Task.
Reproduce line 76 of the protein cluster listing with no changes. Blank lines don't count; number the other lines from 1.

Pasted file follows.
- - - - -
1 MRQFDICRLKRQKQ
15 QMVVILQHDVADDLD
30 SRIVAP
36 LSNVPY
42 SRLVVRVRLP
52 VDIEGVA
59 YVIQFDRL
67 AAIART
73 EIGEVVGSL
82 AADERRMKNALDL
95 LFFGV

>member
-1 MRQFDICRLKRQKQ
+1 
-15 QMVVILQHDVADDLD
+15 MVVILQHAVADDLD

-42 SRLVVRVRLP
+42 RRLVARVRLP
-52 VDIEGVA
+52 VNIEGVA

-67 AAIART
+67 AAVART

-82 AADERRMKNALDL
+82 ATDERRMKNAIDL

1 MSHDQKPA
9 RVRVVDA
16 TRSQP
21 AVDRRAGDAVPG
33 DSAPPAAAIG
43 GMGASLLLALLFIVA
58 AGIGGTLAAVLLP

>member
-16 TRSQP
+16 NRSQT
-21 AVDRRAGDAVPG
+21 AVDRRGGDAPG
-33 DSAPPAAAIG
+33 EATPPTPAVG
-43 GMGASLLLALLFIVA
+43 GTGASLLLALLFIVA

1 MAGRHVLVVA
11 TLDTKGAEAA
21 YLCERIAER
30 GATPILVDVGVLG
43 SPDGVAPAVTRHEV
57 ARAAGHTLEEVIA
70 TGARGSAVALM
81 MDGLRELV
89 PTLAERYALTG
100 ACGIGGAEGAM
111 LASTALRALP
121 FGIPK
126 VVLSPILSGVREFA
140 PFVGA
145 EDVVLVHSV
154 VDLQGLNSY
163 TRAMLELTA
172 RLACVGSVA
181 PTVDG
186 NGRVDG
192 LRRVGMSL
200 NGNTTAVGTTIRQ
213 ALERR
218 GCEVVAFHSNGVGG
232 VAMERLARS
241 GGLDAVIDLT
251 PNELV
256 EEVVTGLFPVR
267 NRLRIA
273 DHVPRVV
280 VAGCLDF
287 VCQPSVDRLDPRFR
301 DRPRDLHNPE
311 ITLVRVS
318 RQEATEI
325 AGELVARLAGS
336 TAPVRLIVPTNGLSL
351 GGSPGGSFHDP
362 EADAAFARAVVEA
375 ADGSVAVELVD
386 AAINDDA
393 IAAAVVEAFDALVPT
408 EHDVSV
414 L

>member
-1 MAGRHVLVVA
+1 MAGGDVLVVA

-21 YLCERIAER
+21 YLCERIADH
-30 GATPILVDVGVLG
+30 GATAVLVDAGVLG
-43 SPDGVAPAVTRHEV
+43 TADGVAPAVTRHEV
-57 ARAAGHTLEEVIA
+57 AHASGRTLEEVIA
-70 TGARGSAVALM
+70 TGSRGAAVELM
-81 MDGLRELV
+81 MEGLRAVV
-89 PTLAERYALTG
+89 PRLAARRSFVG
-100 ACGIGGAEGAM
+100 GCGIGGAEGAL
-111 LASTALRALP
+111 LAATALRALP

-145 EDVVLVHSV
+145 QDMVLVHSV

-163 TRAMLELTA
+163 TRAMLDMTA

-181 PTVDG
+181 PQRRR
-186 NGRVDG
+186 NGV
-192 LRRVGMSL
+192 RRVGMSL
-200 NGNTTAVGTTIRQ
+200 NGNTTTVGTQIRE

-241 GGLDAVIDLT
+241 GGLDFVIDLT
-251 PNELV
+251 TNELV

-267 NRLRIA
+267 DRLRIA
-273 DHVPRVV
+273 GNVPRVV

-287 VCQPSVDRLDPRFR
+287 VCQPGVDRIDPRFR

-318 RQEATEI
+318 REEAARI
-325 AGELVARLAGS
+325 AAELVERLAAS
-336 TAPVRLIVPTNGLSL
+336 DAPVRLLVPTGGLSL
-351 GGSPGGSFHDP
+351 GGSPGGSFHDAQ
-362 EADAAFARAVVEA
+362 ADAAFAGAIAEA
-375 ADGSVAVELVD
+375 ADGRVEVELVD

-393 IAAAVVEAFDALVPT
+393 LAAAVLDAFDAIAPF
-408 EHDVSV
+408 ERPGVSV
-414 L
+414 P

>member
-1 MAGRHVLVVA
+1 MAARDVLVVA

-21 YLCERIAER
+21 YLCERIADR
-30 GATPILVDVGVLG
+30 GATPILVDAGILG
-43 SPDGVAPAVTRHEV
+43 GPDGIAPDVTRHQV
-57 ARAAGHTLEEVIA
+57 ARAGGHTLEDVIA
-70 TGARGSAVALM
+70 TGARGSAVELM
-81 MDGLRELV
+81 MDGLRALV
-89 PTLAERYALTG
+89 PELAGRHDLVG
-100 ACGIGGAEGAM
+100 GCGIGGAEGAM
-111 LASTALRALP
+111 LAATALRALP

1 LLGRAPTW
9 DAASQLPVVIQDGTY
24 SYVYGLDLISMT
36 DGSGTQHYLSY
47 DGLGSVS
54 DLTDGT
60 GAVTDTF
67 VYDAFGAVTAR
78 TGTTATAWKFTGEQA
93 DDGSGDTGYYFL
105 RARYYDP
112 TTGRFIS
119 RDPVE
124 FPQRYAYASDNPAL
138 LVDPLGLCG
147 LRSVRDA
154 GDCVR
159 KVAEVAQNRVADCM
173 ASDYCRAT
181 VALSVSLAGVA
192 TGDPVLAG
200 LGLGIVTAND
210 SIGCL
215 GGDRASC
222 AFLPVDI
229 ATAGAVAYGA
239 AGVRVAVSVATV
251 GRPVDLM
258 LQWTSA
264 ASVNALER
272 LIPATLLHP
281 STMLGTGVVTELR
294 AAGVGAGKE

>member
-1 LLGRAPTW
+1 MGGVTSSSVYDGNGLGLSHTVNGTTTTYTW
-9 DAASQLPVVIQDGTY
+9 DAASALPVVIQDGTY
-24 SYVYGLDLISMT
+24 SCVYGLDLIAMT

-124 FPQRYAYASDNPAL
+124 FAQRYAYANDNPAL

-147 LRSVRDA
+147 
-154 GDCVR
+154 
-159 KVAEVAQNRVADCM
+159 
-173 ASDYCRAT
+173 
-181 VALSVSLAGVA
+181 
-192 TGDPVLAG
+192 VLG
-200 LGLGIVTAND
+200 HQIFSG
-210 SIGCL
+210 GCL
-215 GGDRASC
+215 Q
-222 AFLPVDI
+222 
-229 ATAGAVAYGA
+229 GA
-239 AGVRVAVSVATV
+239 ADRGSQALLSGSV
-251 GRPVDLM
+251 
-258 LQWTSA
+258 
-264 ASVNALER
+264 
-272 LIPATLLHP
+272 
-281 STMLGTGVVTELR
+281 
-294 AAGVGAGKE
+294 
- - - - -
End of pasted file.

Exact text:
325 AGELVARLAGS